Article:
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August 27th, 2017, 5:08 am
#1
* Abilene ** Abilene *
  • Joined: August 7th, 2017, 2:03 am
  • Posts: 3

I have a Cheyenne. I love it except for the fact that 95% of the time I am smoking with the fire door open in order to keep my fire alive. I've watched all of the videos, I am using seasoned wood. I want to cook 225-250 but end up having to cook from 250-275 since I cant really burn anything with the door closed.

I start with a chimney full of oak lump. I then toss it onto the grate. Usually start with 2 pieces of hickory, I have been buying the bags of hickory splits at Home Depot since in Southern California it's very hard to come by. I do have some oak but it's too large, Im going to have to get a saw to use it.

So I let the logs catch, close the top. Leave the fire door open for a bit, usually I start to close it a few inches every 5 minutes until the door is closed then I back down the temp. Usually when I first start, I can keep the white smoke away since I let most of that happen before the logs catch. So usually I'll get the door shut and it will be around 230 or so with the vent 3/4 open. It's great ! I leave it for 45 or so until it gets down to 205.

This is where the fun ends. I stick a couple of splits on top of the firebox to heat them up. So I open the firedoor and toss them in. Usually I have to open the top of the firebox too in order to keep the white smoke out of the cook chamber. So it catches, seems healthy, so I close the top of the firebox and do the same as I did before but this time, even starting to close the door partially, I start to get smoldering. Even after 15 minutes of fiddling with the thing when I think at least by now everything is caught, closing the door, white smoke within a minute. So I end up having to baby the thing and ultimately leaving the back door open until I need more wood.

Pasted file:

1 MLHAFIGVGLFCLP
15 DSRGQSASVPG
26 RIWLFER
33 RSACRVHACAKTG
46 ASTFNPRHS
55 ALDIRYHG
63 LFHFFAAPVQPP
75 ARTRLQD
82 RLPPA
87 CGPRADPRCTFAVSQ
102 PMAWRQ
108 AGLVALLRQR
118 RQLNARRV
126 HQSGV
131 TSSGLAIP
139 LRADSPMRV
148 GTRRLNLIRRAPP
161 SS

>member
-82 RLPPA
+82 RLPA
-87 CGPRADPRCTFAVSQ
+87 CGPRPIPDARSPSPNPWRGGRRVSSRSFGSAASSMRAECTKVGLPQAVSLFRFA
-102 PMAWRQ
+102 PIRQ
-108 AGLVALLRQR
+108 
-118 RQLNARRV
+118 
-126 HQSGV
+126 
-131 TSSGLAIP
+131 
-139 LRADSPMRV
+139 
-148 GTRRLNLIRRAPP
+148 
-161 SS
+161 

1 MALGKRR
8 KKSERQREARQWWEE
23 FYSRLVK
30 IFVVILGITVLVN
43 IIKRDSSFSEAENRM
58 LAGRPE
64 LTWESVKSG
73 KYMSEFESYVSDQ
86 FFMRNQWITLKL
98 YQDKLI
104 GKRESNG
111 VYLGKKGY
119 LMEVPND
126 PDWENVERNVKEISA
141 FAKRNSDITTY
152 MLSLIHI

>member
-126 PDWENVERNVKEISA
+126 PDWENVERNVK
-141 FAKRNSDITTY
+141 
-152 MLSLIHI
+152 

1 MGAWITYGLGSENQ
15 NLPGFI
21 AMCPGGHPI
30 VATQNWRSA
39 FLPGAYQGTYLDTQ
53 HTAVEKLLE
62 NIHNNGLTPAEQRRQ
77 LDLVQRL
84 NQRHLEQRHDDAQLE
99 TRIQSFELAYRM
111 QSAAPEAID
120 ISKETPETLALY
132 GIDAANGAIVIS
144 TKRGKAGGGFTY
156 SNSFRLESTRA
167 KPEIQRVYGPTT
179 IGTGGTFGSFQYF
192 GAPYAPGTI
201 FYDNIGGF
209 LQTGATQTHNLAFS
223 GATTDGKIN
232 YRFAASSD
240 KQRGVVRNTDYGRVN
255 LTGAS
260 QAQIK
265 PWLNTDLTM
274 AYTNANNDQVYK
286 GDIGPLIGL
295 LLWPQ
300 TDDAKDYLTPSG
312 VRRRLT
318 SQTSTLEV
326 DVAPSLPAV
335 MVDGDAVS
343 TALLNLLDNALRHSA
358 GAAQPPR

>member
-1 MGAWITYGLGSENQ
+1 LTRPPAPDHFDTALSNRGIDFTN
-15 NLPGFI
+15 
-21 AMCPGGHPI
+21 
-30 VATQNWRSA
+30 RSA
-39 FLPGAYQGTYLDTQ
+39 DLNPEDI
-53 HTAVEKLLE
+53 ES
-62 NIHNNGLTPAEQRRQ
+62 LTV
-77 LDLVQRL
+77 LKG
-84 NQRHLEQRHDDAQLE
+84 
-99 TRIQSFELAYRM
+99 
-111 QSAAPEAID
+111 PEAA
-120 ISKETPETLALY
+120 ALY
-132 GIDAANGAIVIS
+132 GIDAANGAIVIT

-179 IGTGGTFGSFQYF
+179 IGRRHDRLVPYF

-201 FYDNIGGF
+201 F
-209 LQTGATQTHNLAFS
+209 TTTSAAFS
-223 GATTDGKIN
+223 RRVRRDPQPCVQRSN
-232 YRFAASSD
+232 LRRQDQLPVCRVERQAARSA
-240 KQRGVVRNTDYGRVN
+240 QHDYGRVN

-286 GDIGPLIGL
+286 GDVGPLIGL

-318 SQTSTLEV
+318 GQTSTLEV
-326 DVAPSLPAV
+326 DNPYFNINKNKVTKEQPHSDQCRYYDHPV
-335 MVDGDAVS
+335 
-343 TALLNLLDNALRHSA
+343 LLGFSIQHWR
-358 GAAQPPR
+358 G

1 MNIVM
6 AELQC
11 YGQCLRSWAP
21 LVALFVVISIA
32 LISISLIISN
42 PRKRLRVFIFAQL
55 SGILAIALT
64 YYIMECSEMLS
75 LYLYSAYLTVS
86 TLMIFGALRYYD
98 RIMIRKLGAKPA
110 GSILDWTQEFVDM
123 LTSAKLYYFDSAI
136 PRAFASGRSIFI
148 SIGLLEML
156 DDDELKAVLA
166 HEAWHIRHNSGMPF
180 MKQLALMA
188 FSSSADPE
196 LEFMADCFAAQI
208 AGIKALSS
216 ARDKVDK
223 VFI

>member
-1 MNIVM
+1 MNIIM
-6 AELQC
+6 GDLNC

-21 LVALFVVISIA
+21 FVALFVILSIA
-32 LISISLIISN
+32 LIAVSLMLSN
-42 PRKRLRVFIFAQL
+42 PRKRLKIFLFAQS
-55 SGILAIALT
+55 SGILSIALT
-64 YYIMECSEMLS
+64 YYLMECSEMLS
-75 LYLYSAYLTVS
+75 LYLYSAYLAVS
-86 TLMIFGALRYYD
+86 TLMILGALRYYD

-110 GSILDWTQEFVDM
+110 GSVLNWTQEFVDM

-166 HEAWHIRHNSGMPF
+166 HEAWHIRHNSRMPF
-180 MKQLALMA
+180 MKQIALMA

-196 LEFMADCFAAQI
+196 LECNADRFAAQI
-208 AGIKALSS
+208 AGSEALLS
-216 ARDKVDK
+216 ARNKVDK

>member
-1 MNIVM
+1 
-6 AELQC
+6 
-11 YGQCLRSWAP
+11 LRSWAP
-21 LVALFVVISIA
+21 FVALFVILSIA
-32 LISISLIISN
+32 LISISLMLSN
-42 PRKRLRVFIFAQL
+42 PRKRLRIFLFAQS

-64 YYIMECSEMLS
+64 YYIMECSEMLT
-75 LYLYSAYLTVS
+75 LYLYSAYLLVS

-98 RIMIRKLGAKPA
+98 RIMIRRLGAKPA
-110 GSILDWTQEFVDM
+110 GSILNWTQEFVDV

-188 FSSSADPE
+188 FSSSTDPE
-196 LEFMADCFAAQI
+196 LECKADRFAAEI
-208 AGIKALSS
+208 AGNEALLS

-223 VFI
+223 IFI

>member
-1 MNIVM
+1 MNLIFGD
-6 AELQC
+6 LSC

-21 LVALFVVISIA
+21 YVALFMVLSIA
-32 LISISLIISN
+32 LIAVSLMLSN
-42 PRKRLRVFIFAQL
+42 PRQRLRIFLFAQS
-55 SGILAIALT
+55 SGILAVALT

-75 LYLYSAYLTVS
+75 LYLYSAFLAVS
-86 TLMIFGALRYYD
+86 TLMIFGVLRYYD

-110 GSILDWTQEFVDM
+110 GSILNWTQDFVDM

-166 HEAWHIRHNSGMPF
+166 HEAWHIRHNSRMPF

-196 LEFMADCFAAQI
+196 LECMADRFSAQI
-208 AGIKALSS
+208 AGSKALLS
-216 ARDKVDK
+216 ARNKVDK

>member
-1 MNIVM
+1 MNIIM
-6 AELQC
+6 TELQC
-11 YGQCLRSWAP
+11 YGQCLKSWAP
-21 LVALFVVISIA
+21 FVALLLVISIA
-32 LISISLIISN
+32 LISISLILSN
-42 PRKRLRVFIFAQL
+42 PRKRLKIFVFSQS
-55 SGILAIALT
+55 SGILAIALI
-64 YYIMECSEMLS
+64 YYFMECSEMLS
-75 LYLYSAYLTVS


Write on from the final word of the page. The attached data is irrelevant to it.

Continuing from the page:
What am I doing wrong? The wood is dry as can be, and when I put it in, after being on the firebox, its too hot to touch for very long so I use tongs. I tried the method shown here on video, keeping fire on one side and a split on the other. Trouble with this was for me burning one split at a time, I hardly ever had enough coals after 1 log to keep my temps up for another one.

The only successful smokes I've had have been at 275 with the back door open the whole time, having to reload every 20 mins, which honestly isn't very efficient. Am I not using enough lump to start with? It's really frustrating ! I want to do a brisket but I dont think there's anyway I can baby this thing sitting in front of it for 12 hours. Most of what Ive read is once its going, reload every 45. That sounds great to me ! IF i wanted to sit in front of it id have just bought an OK Joe smoker :)

Thanks !

August 27th, 2017, 7:14 am
#2
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  • Joined: April 18th, 2014, 3:12 pm
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August 27th, 2017, 4:49 pm
#3
* Abilene ** Abilene *
  • Joined: August 7th, 2017, 2:03 am
  • Posts: 3

Yes as I said, I've seen the video and its very hard to keep a bed of coals with one split at a time in the firebox on the Cheyenne. Also whenever I put splits in there to warm, they eventually start to smolder and smoke up the grill before it's time for them to go on.

August 27th, 2017, 5:22 pm
#4
* Kingman ** Kingman *
  • Joined: September 3rd, 2014, 11:04 pm
  • Posts: 312

I don't own his smoker but keeping the fire back from the door seems to be key. You could have wet wood.

August 28th, 2017, 8:16 pm
#5
* Abilene ** Abilene *
  • Joined: August 7th, 2017, 2:03 am
  • Posts: 3

Conumdrum wrote:I don't own his smoker but keeping the fire back from the door seems to be key. You could have wet wood.


Wood is super dry, its seasoned. I honestly think this smaller firebox doesnt react the way the larger smokers do. Literally I've tried everything, if someone makes a video just like the one everyone posts with a Cheyenne I guarantee you will not get the same results. I've tried several types of seasoned dry wood too. WITH drafts and WITHOUT. No difference in reaction. The only way I can get wood to burn without smoldering is with the door open and I am losing a lot of heat and gas by doing that.

Im pretty disappointed. Other than the thick steel and nice vent and grates, this thing holds a fire about as good as my OK Joe from Home Depot.

August 29th, 2017, 9:36 am
#6
ModeratorModerator
  • Joined: May 12th, 2014, 3:35 pm
  • Posts: 53

We have developed a modified damper for the firebox that we should complete with testing sometime next week. We received your email in Yoder Support and will be in touch once we get this completed.

Sorry that you are experiencing issues with your cooker.